(May 15, PACKER WEB EXCLUSIVE) The year’s first heat wave is causing sleepless nights for California berry and vegetable grower-shippers, but the weather forecast for coming days is encouraging.

That could be good news for retailers and foodservice operators.

Temperatures were forecast to be in the mid-90s May 15 in Salinas and Watsonville, Calif., but a cooling trend was on the horizon.

“We’re starting from an outstanding point, so the product is as strong as it possibly could be for this time of year,” said Mark McBride, sales office manager for Coastline Produce, Salinas.

Vegetables can usually endure up to three days of hot temperatures before a pronounced effect hits the plants, McBride said.

“If a vegetable is dehydrated, there’s no way to rehydrate it,” he said.

Because grower-shippers stagger their plantings, any slowdown in shipping would be of short duration. Another positive: Younger vegetables will rebound from the heat, McBride said.

Coastline grows a wide variety of vegetables including iceberg and leaf lettuce, broccoli and cauliflower.

“We really won’t know if the heat causes any damage until next week,” said Andy Cumming, president of Metz Fresh LLC, King City, Calif.

SUNBURN

The big issue at Metz Fresh is the potential for sunburn. The company grows spinach and spring mix, which Cumming said doesn’t offer the luxury of trimming. Iceberg lettuce grower-shippers may be able to trim outer, sunburned leaves, he said.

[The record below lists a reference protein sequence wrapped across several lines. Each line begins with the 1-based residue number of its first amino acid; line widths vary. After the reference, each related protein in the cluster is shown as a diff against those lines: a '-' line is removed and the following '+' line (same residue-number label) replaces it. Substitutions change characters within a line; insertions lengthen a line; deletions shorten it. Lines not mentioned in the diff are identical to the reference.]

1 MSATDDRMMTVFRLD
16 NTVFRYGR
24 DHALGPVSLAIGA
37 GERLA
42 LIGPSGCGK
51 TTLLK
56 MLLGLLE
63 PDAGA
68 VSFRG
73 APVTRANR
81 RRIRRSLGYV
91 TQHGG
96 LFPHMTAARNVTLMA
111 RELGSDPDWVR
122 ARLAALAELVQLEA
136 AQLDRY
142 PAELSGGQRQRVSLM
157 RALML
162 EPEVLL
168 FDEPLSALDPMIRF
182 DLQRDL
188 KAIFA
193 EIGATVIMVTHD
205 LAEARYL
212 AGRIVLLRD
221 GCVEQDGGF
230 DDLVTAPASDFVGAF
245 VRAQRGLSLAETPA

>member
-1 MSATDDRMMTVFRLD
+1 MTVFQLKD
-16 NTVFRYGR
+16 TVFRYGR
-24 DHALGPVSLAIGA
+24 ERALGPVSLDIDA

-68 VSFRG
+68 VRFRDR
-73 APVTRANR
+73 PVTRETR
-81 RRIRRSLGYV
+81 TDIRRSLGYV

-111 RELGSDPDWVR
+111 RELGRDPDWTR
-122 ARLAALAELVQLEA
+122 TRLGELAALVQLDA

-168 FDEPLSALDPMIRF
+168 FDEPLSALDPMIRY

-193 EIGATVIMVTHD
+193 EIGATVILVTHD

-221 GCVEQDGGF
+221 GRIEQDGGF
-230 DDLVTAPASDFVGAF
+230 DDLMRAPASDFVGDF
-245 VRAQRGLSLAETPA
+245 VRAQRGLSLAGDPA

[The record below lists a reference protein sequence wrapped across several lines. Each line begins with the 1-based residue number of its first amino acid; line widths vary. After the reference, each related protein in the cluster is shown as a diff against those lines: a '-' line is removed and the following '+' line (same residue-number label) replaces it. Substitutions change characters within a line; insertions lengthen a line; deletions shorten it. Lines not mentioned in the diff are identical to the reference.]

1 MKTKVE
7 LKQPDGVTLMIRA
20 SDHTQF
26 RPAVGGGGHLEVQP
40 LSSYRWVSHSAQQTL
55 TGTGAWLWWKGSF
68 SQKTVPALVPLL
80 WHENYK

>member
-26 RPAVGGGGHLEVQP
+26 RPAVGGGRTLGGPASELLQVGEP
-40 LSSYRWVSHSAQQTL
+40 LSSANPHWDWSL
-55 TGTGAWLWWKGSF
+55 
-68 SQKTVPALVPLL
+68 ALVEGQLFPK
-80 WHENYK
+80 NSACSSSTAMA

“It’s been so cool this spring that everything’s behind schedule,” Cumming said. “Now it’s going to get zapped with this super-hot weather.”

The picture was brighter for the state’s berry grower-shippers.

“Pretty much as a district, Oxnard is done,” said Don Hobson, vice president of sales and marketing for Boskovich Farms Inc., Oxnard, Calif.

The Oxnard forecast indicated a high of 92 degrees for May 16, followed by cooler temperatures. Just a couple of grower-shippers were picking the last of the Oxnard district strawberries, Hobson said.

Among them is Dole Berry Co., a division of Dole Fresh Fruit, Westlake Village, Calif.

“We have about another week of picking in Oxnard,” said Dave Ghio, the company’s senior national accounts manager.

POTENTIALLY SMALLER BERRIES

Hot weather forces accelerated coloring and ripening and could mean a larger percentage of smaller berries, he said.

Regardless of the size, the strawberries will still taste great, said David Lawrence, president of Red Blossom Farms Inc., Santa Ynez, Calif. The only downside, he said, is that the heat tends to make the berries softer and more tender.

While daytime temperatures hasten ripening and can cause sunburn, most grower-shippers are more concerned about conditions after the sun sets.

“Nights are the key,” said Mark Yotsuya, a salesman at Well-Pict Inc., Watsonville.

Cool overnight temperatures help the berries withstand the higher afternoon readings, he said.

There were no reports of problems with San Joaquin Valley blueberries.

“They’re in full production and the hot weather could cause some burning,” said Dovie Plain, marketing coordinator for Family Tree Farms, Reedley, Calif., which grows blueberries in the Kettleman Hills area.

The high temperatures could bring the crop on faster, she said, but noted that the variety Family Tree Farms grows was bred to withstand the valley’s hot weather.